Putin’s participation in the summit, especially, his extensive personal meetings with Iranian President Mahmoud Ahmadinejad and Supreme Leader Ayatollah Ali Khamenei, constituted a spectacular gesture manifesting Russian support for war-avoidance factions in the Iranian government, in their showdown with Cheney’s neocon war party. As one Iranian political source put it, Putin’s visit was tantamount to saying to Washington: If you want to start a war against Iran, then you have to reckon with me, and that means, with Russia, a nuclear superpower. Perhaps not coincidentally, Putin right after his return to Moscow, stated in a worldwide webcast press interview, that his nation was developing new nuclear capabilities. His Iran visit was, as one Arab diplomat told me, a message to the warmongers in Washington, that Russia is still (or again) a superpower, and is treating the Iran dossier as a test for its status as a great power.
TEHRAN, Oct. 16 — President Vladimir V. Putin of Russia told a summit meeting of five Caspian Sea nations in Iran today that any use of military force in the region was unacceptable and in a declaration the countries agreed that none of them would allow their territories to be used as a base for launching military strikes against any of the others.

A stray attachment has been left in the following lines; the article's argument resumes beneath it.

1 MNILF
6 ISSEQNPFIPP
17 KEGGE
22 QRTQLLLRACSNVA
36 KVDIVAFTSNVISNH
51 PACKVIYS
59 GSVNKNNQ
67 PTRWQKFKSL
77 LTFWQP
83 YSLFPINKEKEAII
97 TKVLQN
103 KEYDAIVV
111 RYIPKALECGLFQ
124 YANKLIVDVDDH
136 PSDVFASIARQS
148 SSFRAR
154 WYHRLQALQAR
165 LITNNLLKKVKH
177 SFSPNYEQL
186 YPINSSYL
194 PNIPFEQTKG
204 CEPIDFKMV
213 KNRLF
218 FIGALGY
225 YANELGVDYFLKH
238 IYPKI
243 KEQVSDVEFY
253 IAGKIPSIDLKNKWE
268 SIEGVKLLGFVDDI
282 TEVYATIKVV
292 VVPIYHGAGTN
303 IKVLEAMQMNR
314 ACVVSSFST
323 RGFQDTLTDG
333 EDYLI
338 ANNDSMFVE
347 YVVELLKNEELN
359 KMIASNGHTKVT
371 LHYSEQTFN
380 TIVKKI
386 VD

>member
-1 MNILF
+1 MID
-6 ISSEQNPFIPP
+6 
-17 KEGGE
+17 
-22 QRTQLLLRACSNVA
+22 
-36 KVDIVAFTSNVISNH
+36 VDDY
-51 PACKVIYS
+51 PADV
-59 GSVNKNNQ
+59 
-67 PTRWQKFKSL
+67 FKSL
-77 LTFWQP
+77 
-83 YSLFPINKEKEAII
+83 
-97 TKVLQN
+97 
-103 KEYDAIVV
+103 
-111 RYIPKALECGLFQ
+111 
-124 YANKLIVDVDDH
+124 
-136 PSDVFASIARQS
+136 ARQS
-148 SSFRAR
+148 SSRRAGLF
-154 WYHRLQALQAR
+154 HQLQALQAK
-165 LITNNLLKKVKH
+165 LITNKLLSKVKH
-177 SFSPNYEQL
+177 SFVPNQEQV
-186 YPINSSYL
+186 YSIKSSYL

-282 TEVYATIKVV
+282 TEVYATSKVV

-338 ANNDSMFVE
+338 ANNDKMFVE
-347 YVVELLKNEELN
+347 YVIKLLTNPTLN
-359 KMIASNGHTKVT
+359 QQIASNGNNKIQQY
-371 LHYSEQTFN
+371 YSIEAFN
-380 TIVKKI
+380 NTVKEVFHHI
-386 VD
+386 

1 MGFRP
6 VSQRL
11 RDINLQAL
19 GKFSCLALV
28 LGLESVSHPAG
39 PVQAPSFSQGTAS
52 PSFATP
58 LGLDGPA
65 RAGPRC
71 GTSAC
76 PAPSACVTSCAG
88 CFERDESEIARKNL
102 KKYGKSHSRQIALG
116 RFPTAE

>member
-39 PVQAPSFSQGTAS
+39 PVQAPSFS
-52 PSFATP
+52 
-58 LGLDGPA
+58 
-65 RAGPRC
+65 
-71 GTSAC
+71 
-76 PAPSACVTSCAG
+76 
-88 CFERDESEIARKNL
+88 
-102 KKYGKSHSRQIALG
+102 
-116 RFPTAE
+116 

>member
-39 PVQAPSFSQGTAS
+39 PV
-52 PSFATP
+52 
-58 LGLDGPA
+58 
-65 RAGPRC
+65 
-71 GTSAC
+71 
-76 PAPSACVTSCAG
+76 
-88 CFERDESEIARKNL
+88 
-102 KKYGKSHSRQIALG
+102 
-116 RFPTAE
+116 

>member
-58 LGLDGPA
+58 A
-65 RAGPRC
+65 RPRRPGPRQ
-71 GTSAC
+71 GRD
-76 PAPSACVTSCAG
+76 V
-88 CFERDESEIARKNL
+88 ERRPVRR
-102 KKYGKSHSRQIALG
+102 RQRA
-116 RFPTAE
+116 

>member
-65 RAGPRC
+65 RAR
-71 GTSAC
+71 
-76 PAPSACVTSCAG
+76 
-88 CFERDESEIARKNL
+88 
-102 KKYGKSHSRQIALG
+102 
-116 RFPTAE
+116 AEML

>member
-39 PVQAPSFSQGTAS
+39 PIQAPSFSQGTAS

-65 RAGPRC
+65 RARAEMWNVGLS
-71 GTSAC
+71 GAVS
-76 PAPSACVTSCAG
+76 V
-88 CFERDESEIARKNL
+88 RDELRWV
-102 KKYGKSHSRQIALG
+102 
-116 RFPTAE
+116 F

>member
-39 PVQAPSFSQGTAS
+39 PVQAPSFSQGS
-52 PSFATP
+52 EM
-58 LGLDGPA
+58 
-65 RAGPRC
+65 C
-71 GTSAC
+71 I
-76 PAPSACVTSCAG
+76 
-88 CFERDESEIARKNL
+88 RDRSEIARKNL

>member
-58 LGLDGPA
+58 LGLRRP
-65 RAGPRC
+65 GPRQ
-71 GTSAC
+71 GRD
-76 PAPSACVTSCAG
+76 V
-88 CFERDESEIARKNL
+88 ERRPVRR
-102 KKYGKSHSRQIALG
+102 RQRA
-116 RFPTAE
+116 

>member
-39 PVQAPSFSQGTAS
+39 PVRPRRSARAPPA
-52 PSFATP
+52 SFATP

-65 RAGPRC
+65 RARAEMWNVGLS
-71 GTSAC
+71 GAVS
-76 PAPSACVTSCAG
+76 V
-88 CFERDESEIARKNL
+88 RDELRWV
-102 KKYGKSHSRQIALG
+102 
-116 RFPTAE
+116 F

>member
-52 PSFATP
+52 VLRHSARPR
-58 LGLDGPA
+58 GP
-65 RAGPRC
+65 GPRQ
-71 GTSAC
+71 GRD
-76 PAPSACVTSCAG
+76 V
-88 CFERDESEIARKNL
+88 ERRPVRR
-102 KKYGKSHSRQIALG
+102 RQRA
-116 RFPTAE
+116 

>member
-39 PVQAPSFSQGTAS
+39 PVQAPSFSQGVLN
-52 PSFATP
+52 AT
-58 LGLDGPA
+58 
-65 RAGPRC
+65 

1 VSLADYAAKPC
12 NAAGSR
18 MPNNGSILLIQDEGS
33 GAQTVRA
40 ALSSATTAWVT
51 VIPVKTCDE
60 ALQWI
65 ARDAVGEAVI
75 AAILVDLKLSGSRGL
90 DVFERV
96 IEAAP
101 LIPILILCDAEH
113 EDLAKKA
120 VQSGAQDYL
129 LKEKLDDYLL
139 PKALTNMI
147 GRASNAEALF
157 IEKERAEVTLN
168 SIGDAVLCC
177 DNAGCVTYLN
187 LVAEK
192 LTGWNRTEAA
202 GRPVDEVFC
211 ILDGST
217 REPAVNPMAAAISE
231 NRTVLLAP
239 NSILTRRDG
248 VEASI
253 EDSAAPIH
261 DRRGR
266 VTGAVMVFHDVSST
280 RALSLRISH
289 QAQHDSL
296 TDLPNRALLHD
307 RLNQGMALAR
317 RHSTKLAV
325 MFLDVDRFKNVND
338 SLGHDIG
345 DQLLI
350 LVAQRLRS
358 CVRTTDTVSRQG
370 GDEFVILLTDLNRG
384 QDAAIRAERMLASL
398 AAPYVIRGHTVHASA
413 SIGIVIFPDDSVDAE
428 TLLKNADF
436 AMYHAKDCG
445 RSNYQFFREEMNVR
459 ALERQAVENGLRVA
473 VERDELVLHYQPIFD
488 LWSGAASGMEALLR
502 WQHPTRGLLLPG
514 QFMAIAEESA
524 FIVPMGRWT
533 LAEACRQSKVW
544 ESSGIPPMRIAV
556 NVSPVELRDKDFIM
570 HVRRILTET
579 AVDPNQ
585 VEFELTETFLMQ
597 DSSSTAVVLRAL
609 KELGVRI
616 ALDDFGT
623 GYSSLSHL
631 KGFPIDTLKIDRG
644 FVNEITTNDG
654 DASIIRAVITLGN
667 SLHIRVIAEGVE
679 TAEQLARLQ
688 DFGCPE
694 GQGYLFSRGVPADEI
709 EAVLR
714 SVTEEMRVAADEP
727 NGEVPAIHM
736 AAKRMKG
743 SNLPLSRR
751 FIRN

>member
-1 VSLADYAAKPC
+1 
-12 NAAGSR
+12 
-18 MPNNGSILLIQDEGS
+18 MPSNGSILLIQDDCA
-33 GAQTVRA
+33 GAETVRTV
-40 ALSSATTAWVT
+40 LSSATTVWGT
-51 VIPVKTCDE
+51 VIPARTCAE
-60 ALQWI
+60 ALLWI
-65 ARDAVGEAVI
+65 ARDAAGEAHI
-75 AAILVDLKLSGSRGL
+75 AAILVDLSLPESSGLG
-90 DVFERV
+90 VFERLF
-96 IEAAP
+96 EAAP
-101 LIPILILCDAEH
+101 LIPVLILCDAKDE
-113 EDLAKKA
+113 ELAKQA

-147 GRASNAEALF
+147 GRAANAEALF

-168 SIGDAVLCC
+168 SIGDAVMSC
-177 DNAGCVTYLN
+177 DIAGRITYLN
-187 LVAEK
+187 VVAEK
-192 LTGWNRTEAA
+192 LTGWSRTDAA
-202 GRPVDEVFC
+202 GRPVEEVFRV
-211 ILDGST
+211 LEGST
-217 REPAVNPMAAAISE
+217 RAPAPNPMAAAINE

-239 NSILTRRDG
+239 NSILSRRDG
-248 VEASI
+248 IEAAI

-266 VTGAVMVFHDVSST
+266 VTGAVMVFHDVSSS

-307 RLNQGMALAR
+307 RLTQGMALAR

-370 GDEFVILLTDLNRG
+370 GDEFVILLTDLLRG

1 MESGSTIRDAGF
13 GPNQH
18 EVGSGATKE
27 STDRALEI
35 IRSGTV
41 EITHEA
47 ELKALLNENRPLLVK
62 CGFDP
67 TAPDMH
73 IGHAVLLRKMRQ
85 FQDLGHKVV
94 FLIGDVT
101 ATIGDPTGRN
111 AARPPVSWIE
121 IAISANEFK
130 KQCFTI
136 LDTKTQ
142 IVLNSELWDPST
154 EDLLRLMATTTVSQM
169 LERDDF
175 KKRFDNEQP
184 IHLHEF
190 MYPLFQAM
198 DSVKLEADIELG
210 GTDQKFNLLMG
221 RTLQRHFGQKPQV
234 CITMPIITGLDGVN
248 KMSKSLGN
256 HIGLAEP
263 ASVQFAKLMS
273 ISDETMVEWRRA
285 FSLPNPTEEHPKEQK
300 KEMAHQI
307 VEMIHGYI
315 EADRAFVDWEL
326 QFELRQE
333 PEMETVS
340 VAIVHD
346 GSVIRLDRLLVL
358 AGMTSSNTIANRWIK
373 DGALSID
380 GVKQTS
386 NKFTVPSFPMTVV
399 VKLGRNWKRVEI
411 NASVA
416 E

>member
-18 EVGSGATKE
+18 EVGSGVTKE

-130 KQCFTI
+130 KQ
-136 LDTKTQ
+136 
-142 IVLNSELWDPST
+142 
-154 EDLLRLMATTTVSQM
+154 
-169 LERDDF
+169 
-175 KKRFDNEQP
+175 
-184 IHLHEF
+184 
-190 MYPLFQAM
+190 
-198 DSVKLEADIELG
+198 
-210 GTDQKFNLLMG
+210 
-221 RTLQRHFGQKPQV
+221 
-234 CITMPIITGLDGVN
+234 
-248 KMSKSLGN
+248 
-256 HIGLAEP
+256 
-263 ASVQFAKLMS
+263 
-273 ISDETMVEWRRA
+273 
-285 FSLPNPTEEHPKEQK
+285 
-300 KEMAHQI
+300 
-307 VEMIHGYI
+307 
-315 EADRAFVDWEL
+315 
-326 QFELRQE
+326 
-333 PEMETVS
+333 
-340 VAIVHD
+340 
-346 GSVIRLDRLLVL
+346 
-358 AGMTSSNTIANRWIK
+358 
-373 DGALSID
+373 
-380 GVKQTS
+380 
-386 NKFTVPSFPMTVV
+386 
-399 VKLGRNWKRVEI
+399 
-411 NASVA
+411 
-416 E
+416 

President Vladimir V. Putin of Russia with President Mahmoud Ahmadinejad of Iran in Tehran today.
“We should not even think of making use of force in this region,” Mr. Putin said.
Mr. Putin’s comments and the declaration come at a time when France and the United States have refused to rule out military action to halt Iran’s nuclear energy program, which they believe masks a desire to develop nuclear weapons. Iran says its program is solely for peaceful purposes.